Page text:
What should be the “baseline” year for the California environment? What year should we pick as representing the ideal environment that will satisfy activists wishing to impose their vision for allocating our water distribution between fish, farmers and home use?
Should we select the California that existed before 1769 when Spanish missionaries settled here? Or should we choose 1848 before gold miners destroyed ancient fish-spawning beds? Or how about 1879 before live striped bass fish were shipped in a rail car from New Jersey and dumped into the San Joaquin Delta without regard for the impact on native species like smelt or migrating salmon? Other bass species were soon introduced and 133 years later, the California Fish and Game Commission protected them by declaring all to be native species.
Perhaps our baseline year could be 1923, before San Francisco dammed a valley inside Yosemite National Park and built a pipeline that diverts billions of gallons from the Tuolumne River before it flows toward the San Joaquin Delta. Or we could consider 1935, when authorities banned the commercial gill netting of striped bass in the delta and declared them to be a sports fish. Obviously big fish eat little fish — including smelt and tiny migrating salmon.
Some believe we should save the endangered smelt by simply restoring the environment that existed before 1973,when pumps began pulling water from the delta into the new California Aqueduct. That canal expanded agricultural production and supplies Los Angeles — a city in a desert.
Never miss a local story.
For centuries, mankind has prospered by bending the flow of water. The remarkable aqueducts built by the Romans enabled the development of one of history’s great civilizations. It is foolish to now deprive the Central California civilization of the water that feeds the most productive agricultural soil in the world. It is the equivalent of Roman citizens choosing to destroy their city by closing their life-sustaining aqueducts.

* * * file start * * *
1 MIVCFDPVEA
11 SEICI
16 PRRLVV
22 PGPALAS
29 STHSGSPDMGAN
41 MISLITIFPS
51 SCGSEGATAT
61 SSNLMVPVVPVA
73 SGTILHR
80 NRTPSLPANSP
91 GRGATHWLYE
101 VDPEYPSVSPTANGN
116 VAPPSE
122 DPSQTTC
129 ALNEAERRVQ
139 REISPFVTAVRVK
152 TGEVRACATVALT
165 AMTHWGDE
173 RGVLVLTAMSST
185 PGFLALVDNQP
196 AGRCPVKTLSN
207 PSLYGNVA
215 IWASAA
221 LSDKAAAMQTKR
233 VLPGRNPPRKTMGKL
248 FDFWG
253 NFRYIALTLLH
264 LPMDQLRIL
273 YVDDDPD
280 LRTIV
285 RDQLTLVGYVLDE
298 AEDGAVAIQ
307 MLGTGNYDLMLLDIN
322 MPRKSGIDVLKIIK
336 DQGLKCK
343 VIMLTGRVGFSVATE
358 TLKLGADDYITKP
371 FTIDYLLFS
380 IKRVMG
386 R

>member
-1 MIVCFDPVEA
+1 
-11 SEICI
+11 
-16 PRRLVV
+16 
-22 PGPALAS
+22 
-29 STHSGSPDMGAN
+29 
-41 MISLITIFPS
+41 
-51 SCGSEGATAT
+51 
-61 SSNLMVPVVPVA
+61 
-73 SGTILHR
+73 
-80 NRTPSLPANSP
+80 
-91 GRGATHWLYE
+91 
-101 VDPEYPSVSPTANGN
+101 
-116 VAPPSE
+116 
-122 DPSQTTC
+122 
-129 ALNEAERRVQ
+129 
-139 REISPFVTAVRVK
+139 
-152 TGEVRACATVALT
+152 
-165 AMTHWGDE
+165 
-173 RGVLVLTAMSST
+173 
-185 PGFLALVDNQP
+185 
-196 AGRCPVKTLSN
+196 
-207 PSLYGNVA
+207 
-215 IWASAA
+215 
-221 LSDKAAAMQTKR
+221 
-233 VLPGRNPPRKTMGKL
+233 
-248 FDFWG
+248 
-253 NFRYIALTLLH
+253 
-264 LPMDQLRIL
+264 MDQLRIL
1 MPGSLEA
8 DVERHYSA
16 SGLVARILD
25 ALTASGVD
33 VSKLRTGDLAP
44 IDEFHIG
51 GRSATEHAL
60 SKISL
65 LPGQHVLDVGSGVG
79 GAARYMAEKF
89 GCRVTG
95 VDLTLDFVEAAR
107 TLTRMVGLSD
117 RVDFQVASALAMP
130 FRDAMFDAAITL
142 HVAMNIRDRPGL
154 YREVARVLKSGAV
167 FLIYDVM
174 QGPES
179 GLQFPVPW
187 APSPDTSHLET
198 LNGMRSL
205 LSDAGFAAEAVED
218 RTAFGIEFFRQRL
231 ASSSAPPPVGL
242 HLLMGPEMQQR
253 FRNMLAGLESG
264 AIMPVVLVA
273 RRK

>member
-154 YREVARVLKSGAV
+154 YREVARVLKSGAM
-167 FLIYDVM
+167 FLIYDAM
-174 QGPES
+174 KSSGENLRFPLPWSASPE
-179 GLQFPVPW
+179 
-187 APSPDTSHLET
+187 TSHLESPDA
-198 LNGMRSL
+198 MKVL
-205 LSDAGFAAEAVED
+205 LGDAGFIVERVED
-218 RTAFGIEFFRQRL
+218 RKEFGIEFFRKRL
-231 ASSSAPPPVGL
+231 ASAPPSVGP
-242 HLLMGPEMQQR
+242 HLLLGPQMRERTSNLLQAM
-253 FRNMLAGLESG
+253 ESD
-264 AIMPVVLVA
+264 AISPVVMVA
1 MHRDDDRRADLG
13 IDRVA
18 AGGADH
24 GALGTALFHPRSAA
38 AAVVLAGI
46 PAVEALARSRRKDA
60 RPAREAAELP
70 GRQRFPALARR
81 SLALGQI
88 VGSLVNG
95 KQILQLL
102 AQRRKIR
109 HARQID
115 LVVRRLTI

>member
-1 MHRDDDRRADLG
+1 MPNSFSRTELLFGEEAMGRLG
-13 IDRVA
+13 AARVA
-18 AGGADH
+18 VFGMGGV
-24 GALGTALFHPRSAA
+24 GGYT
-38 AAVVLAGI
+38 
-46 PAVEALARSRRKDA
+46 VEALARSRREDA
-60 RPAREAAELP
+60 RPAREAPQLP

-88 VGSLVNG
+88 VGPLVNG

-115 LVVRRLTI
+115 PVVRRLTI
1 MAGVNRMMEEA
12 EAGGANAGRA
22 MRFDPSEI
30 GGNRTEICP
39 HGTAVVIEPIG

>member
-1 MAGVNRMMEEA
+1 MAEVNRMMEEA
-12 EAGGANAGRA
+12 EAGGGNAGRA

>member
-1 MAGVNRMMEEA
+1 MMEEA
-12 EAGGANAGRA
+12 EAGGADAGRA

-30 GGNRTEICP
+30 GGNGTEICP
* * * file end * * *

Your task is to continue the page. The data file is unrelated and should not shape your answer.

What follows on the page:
Bay Area environmentalists apparently want to eliminate every dam but the one they own in Yosemite National Park. Until then, they demand our existing dams release water to save smelt and a salmon migration that could not otherwise exist. The natural flow of the Merced River from Yosemite this year would not have sustained a fish population without a forced release of supplemental water from the foothill dams that were built and paid for by farmers a century ago.
Tank trucks are even being used to deliver young salmon from Fresno's San Joaquin River to the delta. However, federal fish biologists stated “the bass have just hammered the salmon” — the upstream baby fish they expected to trap for transport and estimated perhaps one out of a thousand of the ones they release will survive. Research shows mature salmon rarely eat anything - including smelt - when they return from the ocean focused only on spawning before they die.
Personally, I love to fish and have used smelt sized anchovies as bait to catch huge Striped Bass that were artificially introduced into Utah’s Lake Powell by federal authorities in 1963. The lake, with 1,800 miles of shoreline was formed by damming the Colorado River on the Utah and Arizona border. Bass soon ate most of the smaller native fish so federal biologists then planted other hardier, but non-native species, to feed them. If only California could employ a similar solution.
Perhaps we simply need to declare 2015 as our baseline year for California‘s environment. Our well intended ancestors introduced fish and built dams and waterways that were critical to the growth of the great state that we inherited. Isn’t it time to appreciate and benefit from their foresight rather than to try to restore some gauzy romantic idea of a lost California Garden of Eden?
Furthermore, if a warming climate means there will be smaller future snow packs to supply our summer needs, it is incumbent on us to build surface storage - dams - to capture what water we can. They will provide future generations with non polluting hydroelectric power, act as recharge basins for underground aquifers and make water available for seasonal release on the same schedule that we —and fish — have historically expected from melting snow.
Jerrold H. Jensen resides in Visalia.